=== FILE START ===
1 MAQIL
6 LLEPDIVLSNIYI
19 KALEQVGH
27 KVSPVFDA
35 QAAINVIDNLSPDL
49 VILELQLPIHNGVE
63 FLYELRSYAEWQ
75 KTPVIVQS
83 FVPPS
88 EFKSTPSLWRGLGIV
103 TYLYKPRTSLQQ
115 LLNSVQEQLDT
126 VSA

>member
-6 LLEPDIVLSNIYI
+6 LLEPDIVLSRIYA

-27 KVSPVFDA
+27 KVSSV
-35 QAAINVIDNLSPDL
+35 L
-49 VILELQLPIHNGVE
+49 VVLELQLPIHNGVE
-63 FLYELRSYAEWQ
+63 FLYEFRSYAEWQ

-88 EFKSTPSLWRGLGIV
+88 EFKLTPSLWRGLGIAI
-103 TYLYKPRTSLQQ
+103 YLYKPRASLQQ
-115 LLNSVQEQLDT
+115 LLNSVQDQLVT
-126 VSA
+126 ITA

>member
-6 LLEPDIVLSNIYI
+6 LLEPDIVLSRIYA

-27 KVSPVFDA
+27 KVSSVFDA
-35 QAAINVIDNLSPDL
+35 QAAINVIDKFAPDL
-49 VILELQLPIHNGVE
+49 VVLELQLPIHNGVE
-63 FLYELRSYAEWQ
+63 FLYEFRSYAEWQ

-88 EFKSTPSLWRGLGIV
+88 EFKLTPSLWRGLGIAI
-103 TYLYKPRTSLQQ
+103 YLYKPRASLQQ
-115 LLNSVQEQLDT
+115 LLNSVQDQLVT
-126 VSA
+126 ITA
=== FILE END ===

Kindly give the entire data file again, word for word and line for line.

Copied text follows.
1 MAQIL
6 LLEPDIVLSNIYI
19 KALEQVGH
27 KVSPVFDA
35 QAAINVIDNLSPDL
49 VILELQLPIHNGVE
63 FLYELRSYAEWQ
75 KTPVIVQS
83 FVPPS
88 EFKSTPSLWRGLGIV
103 TYLYKPRTSLQQ
115 LLNSVQEQLDT
126 VSA

>member
-6 LLEPDIVLSNIYI
+6 LLEPDIVLSRIYA

-27 KVSPVFDA
+27 KVSSV
-35 QAAINVIDNLSPDL
+35 L
-49 VILELQLPIHNGVE
+49 VVLELQLPIHNGVE
-63 FLYELRSYAEWQ
+63 FLYEFRSYAEWQ

-88 EFKSTPSLWRGLGIV
+88 EFKLTPSLWRGLGIAI
-103 TYLYKPRTSLQQ
+103 YLYKPRASLQQ
-115 LLNSVQEQLDT
+115 LLNSVQDQLVT
-126 VSA
+126 ITA

>member
-6 LLEPDIVLSNIYI
+6 LLEPDIVLSRIYA

-27 KVSPVFDA
+27 KVSSVFDA
-35 QAAINVIDNLSPDL
+35 QAAINVIDKFAPDL
-49 VILELQLPIHNGVE
+49 VVLELQLPIHNGVE
-63 FLYELRSYAEWQ
+63 FLYEFRSYAEWQ

-88 EFKSTPSLWRGLGIV
+88 EFKLTPSLWRGLGIAI
-103 TYLYKPRTSLQQ
+103 YLYKPRASLQQ
-115 LLNSVQEQLDT
+115 LLNSVQDQLVT
-126 VSA
+126 ITA